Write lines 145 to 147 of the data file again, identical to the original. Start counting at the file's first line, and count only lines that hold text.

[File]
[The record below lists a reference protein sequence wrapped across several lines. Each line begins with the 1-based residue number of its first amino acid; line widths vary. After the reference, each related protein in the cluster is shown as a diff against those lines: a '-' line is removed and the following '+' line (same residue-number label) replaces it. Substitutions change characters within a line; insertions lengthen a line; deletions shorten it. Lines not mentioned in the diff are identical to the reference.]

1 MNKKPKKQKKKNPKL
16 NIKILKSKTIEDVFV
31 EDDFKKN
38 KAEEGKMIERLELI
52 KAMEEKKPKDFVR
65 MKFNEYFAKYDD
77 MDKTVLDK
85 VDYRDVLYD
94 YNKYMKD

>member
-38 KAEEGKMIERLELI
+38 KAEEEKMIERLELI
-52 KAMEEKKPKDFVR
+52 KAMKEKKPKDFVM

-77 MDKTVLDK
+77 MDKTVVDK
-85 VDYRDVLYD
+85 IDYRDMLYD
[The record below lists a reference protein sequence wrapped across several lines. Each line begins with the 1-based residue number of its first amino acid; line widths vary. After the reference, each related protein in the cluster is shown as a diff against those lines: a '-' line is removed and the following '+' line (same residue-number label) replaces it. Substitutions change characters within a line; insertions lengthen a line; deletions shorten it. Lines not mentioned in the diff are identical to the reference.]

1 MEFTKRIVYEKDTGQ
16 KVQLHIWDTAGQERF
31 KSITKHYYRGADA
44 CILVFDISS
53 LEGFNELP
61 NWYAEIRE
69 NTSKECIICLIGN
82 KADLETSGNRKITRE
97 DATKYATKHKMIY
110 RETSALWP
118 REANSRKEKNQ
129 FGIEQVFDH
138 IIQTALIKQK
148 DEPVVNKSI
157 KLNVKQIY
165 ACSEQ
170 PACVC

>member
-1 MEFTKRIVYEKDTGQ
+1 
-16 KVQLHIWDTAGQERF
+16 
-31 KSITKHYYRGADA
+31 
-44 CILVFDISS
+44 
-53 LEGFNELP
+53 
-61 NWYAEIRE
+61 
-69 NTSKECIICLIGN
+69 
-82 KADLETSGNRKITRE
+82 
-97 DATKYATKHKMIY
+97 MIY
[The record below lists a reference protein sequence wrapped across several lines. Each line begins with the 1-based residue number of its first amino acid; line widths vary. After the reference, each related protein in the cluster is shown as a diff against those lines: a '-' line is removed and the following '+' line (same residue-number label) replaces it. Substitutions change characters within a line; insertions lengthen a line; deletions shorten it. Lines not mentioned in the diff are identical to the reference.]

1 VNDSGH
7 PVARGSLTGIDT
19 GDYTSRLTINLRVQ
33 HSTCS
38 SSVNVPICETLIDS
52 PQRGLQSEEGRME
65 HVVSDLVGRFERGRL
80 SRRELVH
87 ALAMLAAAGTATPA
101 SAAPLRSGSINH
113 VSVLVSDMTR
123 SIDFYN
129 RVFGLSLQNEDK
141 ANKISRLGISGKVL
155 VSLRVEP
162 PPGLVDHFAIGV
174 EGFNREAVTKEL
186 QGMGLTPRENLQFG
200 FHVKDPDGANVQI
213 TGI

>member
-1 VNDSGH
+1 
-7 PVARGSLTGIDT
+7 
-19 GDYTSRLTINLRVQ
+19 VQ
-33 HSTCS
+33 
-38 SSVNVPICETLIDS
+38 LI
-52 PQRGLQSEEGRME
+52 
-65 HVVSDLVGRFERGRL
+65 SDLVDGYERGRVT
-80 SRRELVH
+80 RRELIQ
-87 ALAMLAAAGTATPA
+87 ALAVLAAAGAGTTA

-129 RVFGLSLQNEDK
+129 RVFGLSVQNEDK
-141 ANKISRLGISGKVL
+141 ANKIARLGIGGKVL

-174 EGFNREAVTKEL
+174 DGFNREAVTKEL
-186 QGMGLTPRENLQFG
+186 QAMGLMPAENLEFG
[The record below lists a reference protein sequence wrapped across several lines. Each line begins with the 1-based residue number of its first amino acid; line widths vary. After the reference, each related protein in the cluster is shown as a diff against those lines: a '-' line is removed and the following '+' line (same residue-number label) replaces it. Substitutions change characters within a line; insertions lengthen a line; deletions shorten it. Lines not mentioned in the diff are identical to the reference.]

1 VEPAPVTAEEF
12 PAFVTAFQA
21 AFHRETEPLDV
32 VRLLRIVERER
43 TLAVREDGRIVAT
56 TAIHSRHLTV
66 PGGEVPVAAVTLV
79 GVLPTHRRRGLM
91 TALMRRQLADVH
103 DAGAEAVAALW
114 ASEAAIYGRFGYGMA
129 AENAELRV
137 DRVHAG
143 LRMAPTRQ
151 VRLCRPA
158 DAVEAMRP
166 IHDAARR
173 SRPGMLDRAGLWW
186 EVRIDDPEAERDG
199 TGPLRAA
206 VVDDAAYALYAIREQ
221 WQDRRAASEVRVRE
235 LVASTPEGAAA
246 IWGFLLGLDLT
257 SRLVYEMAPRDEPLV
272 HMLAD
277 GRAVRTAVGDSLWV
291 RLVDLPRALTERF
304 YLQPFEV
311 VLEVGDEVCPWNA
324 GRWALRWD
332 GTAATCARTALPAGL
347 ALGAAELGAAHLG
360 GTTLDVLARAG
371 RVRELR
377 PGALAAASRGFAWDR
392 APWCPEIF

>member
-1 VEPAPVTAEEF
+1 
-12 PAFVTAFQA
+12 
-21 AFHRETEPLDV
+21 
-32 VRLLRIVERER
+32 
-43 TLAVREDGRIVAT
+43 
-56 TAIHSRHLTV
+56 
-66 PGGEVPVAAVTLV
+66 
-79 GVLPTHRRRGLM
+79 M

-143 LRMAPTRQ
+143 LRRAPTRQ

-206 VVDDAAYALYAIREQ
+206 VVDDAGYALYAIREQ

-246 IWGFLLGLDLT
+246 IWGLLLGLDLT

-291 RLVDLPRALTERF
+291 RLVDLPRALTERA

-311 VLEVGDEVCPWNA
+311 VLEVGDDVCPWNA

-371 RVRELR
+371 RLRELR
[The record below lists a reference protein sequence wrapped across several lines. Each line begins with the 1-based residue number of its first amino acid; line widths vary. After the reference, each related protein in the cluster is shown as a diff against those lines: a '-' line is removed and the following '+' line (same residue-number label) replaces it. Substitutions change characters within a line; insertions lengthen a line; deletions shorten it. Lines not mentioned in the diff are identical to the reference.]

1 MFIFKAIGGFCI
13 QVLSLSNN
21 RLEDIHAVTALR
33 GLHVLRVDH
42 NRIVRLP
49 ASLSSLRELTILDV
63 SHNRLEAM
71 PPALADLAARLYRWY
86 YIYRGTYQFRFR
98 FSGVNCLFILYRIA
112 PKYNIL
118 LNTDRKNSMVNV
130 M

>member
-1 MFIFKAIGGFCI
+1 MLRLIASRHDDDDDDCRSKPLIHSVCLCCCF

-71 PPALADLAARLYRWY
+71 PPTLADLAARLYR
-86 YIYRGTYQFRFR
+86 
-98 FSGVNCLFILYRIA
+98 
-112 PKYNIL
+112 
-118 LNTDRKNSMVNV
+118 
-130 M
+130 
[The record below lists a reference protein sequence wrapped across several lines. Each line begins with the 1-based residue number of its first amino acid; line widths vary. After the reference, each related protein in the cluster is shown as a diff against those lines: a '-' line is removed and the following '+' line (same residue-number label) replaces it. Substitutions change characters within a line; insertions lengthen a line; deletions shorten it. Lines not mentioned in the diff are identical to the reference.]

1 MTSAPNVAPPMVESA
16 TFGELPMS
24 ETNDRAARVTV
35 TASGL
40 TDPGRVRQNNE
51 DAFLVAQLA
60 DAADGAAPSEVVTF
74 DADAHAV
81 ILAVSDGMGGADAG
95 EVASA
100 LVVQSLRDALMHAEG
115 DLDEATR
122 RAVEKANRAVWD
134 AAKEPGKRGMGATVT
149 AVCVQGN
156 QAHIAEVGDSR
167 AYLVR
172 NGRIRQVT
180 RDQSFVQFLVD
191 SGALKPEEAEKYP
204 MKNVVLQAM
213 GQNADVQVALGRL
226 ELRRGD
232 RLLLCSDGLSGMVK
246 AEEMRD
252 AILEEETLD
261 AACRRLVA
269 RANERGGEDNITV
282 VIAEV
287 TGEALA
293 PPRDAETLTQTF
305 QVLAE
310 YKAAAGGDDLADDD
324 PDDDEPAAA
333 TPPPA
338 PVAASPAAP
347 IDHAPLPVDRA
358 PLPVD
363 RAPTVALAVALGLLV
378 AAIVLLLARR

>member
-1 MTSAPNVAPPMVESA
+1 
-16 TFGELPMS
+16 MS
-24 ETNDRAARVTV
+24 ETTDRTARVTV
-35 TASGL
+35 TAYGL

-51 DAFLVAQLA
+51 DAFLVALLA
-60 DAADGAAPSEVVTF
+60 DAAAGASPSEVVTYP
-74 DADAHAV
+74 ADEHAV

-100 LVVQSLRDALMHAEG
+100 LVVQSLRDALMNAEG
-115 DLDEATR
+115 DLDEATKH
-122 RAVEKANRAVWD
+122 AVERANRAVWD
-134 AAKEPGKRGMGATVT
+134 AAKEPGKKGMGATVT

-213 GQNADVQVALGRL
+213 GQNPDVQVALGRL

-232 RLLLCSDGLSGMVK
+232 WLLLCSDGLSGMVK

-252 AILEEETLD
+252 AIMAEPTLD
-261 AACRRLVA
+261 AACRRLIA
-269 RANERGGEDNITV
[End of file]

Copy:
+1 
-12 PAFVTAFQA
+12 